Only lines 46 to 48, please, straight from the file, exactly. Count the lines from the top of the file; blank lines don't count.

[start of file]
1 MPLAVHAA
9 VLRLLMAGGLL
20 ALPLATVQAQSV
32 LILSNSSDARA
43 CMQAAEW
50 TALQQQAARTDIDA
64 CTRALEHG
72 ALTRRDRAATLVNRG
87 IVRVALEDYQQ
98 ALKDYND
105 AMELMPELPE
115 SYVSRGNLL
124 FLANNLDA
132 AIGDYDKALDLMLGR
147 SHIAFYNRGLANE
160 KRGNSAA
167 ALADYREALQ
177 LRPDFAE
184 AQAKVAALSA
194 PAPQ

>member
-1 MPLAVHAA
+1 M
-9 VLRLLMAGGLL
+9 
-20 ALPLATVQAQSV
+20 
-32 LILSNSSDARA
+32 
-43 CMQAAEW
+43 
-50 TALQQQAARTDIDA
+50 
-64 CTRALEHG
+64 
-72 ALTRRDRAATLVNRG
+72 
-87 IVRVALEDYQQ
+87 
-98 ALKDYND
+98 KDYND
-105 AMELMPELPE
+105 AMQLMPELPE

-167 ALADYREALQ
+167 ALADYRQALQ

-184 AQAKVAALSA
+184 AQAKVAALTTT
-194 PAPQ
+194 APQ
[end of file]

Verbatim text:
-184 AQAKVAALSA
+184 AQAKVAALTTT
-194 PAPQ